Instead it is intended to "inject momentum into the global climate negotiations and inspire other countries to join in coming forward with ambitious actions as soon as possible" ahead of the next multilateral climate summit in Paris in 2015.
 
EXISTING PLANS
 
In the joint announcement, the United States gave its intention to cut economy-wide emissions 26-28 percent below the 2005 level by 2025.
 
The baseline, scale and timing of the reductions are essentially the same as those proposed in the Clean Power Plan, published by the Environmental Protection Agency in June.
 
In return, China announced that it intends to achieve peak carbon dioxide emissions no later than 2030 and to increase the share of non-fossil fuels to around 20 percent of primary energy consumption.
 
China has a long-standing strategy to increase the share of zero-emission resources in national electricity generation at the expense of fossil fuels, especially coal.
 
China's government has been discussing an energy and climate strategy based on emissions peaking in either 2025 or 2030; the joint announcement opts for the later target, which is easier to achieve.
 
The joint announcement employs language very carefully. Throughout, the operative word is "intend" or "intention", which makes clear the statement is not meant to create any new obligations.
 
China's 2030 emissions target is set in terms of a date but says nothing about the level at which emissions will peak.
 
China's target for primary energy consumption is expressed in terms of "non-fossil fuels", which means a big increase in nuclear power as well as wind, solar and hydro.
 
Crucially, the joint statement reaffirms "the principle of common but differentiated responsibilities", which has been the sticking point in international negotiations since the Kyoto Protocol in 1997.
 
NO LAME DUCK
 
Both sides have strong reasons to want an announcement on climate change at the Asia-Pacific Economic Cooperation (APEC) summit in Beijing this week.
 
U.S. President Barack Obama needs to demonstrate he is still relevant following defeats for his Democratic Party in the mid-term elections this month. The mid-term results have been perceived by many observers as a big setback for the president's climate agenda.
 
The Republican Party will control both chambers of the U.S. Congress from January 2015. Congressional Republicans are hostile to large parts of the president's policies on climate and energy, especially his administration's implementation of emissions curbs through regulatory action rather than legislation.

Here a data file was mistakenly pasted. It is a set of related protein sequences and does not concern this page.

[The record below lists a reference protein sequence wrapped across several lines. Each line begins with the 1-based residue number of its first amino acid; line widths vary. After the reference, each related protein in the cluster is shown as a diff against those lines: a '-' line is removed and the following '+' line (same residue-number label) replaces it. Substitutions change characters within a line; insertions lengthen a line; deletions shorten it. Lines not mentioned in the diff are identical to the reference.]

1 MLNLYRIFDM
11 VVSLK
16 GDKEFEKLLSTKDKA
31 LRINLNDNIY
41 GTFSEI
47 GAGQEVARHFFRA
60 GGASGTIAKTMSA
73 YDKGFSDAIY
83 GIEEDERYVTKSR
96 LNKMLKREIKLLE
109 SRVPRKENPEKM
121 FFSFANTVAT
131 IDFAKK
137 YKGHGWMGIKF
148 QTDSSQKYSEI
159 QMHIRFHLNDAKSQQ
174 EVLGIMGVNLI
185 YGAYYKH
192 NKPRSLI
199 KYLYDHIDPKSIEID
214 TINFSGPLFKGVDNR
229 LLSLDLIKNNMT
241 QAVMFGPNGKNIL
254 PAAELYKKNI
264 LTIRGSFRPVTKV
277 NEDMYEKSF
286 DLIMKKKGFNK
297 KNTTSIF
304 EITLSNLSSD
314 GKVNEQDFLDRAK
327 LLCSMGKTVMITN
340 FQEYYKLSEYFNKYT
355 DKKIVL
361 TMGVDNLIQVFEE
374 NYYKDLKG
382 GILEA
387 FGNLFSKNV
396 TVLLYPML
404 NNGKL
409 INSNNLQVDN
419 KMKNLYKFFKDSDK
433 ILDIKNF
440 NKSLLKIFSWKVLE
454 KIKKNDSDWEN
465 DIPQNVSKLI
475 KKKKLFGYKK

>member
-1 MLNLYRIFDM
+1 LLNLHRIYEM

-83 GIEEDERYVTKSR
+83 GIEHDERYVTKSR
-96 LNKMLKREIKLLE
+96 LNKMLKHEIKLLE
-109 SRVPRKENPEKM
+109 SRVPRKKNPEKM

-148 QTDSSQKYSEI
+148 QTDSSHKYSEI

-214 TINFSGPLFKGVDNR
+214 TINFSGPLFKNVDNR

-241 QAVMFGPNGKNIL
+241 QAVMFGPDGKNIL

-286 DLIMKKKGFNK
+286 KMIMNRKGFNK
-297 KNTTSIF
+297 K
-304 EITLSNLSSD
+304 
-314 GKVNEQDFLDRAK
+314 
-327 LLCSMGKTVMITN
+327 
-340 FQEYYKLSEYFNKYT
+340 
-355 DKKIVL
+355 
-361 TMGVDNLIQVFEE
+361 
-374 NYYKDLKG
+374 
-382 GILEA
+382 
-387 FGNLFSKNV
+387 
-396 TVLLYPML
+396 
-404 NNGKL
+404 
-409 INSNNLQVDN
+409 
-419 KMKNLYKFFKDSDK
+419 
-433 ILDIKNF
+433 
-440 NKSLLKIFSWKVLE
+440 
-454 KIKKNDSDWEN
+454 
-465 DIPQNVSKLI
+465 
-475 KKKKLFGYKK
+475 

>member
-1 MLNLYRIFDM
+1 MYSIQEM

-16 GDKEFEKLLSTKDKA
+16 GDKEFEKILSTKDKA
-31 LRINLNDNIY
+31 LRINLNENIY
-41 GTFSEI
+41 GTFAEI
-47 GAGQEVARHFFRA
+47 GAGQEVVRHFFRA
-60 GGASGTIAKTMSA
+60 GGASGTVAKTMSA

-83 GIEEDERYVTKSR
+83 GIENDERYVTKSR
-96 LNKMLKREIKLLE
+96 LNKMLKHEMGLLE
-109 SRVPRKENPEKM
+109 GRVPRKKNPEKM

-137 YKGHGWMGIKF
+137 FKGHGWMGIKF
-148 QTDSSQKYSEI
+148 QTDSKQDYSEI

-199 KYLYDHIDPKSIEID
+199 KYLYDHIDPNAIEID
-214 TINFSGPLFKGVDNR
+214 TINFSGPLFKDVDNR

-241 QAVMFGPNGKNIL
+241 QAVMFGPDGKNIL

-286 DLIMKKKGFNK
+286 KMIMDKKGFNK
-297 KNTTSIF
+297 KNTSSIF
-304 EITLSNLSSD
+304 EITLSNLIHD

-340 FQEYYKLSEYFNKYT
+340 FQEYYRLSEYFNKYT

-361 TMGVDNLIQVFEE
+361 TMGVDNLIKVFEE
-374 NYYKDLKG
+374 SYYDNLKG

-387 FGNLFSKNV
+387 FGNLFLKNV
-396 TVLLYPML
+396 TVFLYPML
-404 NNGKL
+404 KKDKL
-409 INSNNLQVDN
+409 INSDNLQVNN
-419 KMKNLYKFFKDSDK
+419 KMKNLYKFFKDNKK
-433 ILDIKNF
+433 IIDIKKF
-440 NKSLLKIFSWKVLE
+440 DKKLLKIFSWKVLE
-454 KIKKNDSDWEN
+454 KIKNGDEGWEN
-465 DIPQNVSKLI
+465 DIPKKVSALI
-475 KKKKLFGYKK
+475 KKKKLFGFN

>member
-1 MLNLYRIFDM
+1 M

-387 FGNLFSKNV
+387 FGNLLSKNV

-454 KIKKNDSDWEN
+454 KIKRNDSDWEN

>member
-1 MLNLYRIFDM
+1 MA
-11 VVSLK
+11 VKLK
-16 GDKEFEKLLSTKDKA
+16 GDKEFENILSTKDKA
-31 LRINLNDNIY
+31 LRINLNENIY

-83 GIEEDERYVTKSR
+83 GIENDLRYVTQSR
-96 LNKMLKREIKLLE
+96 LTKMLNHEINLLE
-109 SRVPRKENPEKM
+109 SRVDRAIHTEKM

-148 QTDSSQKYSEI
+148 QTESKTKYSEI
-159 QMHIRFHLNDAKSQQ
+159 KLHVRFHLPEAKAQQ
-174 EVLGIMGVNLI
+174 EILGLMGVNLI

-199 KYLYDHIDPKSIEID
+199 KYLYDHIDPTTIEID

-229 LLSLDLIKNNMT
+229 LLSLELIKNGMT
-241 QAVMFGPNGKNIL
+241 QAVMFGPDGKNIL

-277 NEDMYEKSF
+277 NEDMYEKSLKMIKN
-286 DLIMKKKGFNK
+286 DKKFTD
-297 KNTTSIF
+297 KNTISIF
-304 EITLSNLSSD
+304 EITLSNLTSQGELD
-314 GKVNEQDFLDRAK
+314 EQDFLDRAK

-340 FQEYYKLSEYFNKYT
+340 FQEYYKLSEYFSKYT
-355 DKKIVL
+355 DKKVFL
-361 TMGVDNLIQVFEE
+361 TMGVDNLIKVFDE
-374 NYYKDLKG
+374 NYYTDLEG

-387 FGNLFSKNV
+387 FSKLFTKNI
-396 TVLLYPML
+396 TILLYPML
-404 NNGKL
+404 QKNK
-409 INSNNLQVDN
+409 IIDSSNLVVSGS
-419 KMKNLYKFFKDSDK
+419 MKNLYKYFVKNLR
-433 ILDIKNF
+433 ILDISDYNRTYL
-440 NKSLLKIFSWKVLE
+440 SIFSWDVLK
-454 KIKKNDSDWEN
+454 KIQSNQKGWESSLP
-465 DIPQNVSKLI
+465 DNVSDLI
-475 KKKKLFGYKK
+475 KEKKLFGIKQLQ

Republican lawmakers have pledged to roll back some of the regulatory actions that the administration has taken over the last four years through the Environmental Protection Agency.
 
In reality, congressional Republicans and their allies in the Democratic Party from major energy-producing states lack enough votes to overcome a presidential veto.
 
But Congress has the power to defund the agency, block appointments, hold critical hearings and generally make life for the agency much more difficult.
The president needed an ambitious statement to prove he can still make a difference and allay concerns that the United States is damaging its competitiveness by implementing carbon controls unilaterally without requiring other countries, principally China, to do the same.
 
XI IN CONTROL
 
For his part, Chinese President Xi Jinping also needed an ambitious statement. As host nation, China wants the APEC summit to be successful.
 
In exchange for the climate statement, China's negotiators have secured goodwill and concessions from the United States on other parts of the agenda, including maritime disputes and trade negotiations, as well as some useful technology transfers.
 
By adopting emissions targets on its own terms, China can influence negotiations leading up to the 2015 climate summit and head off pressure for tougher targets.
 
China can point to its self-adopted targets as well as the principle of "common and differentiated responsibilities" to block any attempt to erect carbon tariffs or other border adjustment measures by the United States and the European Union to protect energy-intensive trade-exposed industries.
 
Finally, the 2030 target should be fairly easy to meet. By then, the most manufacturing-intensive phase of China's development will be complete and hundreds of millions more people will have been lifted into the middle class. Emissions are likely to stabilise by that date even without the joint statement.
 
For China, climate action remains subordinate to the primary goals of economic development and political and social stability. The joint statement enshrines China's right to tackle climate change in its own way and at its own pace.
 
 
 
4) India Intends To Double Coal Production Within 5 Years
Climate News Network, 7 November 2014
 
Alex Kirby
 
The man responsible for maintaining India’s power supply says he wants the country’s coal production to double within the next five years.